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Sony Breaks New Focal Length Ground in Professional Video--and No One Notices

On February 3, Sony announced a new camera, three new lenses, and two teleconverters. The media jumped all over the specs on the new Sony a6300 mirrorless camera, but the big news for live producers concerns the lenses.

On February 3, 2016, Sony announced a new camera, three new lenses, and two teleconverters. The media jumped all over the specs on the new Sony a6300 mirrorless camera, and with reason, but they all skipped over the big announcement. For live producers, the big news only partially concerns one of the three new lenses, the 24-70 f/2.8 GM FE, 70-200 f/2.8 GM FE, and 85mm f/1.4 GM FE, that are the initial offerings in Sony’s new line of G Master lenses (Figure 1, below).

Figure 1. The Sony A6300 and new GM FE lenses

For the photographic press, the a6300 and the new faster GM lenses are the main story. But as a professional video producer who has been enjoying the benefits of filming on Sony’s Super35 sensor professional video cameras since Sony introduced the FS100 in 2010, Sony’s new e-mount teleconverters, when paired with Sony’s new FS5 (Figure 2, below), are the big story that isn’t being talked about. This new combination has allowed Sony to break the telephoto barrier that was stuck for the longest time at the equivalent telephoto range of a 10x zoom camcorder. Professional video producers who film wildlife, conferences, and many live events needed more telephoto range, and this is a big reason many have had to maintain professional camcorders alongside their Super35 interchangeable-lens video cameras.

Figure 2. The Sony PXW-FS5

Breaking the 240mm Barrier

When Sony launched the e-mount lens line, the company’s engineers weren't sure how they would design a zoom lens that would have a focal length beyond 200mm and even lenses that were faster than f/4. Last year they broke the 200mm barrier by a paltry 20% with the Sony FE 24-240mm f/3.5-5.6 lens and today they broke the f/4 barrier with a pair of f/2.8 zoom lenses.

Video professionals who use the professional line of Sony video cameras--the FS100, FS700, FS7, and FS5--require lenses with a constant aperture; otherwise the iris closes while you zoom in. Granted, Sony e-mount lenses have a trick up their sleeves that Canon and Nikon SLR lenses do not. Because Sony uses an electronic iris on their e-mount lenses, when zoomed out to the widest focal length, if you first stop-down a variable-aperture lens to at least the smallest aperture in the lens’ variable range (f/5.6 for the above 24-240mm lens), when you zoom in, the lens holds that aperture through the entire zoom range. When using this technique, the variable-aperture 24-240mm f/3.5-5.6 lens can act like a constant-aperture 24-240mm f/5.6 lens.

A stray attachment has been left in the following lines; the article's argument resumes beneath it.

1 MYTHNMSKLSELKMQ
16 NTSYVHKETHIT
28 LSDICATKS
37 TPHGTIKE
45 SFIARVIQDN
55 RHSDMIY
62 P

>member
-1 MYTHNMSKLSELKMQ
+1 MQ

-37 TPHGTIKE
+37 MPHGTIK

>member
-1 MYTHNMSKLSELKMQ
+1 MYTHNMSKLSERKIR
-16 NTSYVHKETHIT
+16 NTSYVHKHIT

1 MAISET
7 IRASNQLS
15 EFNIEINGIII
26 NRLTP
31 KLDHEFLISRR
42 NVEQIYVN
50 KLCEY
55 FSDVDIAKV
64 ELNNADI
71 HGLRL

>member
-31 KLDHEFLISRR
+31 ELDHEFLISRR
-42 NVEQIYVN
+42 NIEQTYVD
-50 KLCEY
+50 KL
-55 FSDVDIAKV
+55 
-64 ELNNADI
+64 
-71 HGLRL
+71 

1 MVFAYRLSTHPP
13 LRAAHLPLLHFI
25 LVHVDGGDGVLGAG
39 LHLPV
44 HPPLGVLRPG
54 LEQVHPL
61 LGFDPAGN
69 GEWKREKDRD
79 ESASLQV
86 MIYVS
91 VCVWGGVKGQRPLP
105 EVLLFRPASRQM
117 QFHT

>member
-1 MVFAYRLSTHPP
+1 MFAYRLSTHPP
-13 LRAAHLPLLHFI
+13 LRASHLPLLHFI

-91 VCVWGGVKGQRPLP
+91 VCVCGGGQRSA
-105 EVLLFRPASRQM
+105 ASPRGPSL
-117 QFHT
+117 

I know, 20% extra telephoto zoom range with a loss of an entire stop of light sensitivity isn’t that exciting. But stick with me, because at this same f/5.6 level of light transmission, Sony just demolished their new 240mm barrier to an incredible 1200mm, enabling true long-lens work on Sony Super35 video cameras for the first time. This also means that in some cases, video producers can finally ditch their traditional small-sensor camcorders with fixed lenses.

Focal Length Explained

Even the Sony professional camcorder with the most modest camcorder zoom lens, the 1" sensor Sony X70 (Figure 3, below), has a 12x zoom. This translates into a longest full-frame equivalent (FFE) focal length of 348mm. By comparison, a 200mm lens on a Super35 sensor camera, which has a 1.5x crop factor, maxes-out at 300mm (FFE), which is what a 10x camcorder would typically deliver, and that just isn’t enough on the telephoto end. Every camcorder has a slightly different FFE at its widest zoom but the ones I will discuss here are between 26-28.8mm.

Figure 3. The Sony PXW-X70

The $2,800 1/3" sensor Sony NX3/1 has a 20x zoom lens that has an FFE of 28.8-576mm, and the Sony X160 ($3,749) and X180 ($3,995) both have the same 1/3” sensors and a FFE of 26-650mm on their 25x lenses. I contend that for most work, a 25x zoom range provides enough zoom to film a presenter from the back of even the largest of conference rooms. But if you already own (or desire to own) a large-sensor video camera like the Sony FS5, because of the creative opportunities it affords with a wider exposure latitude thanks to SLOG3 and a shallow depth of field thanks to its larger Super35 sensor, then you’ll be excited to hear that now you can have your zoom and keep your large sensor too.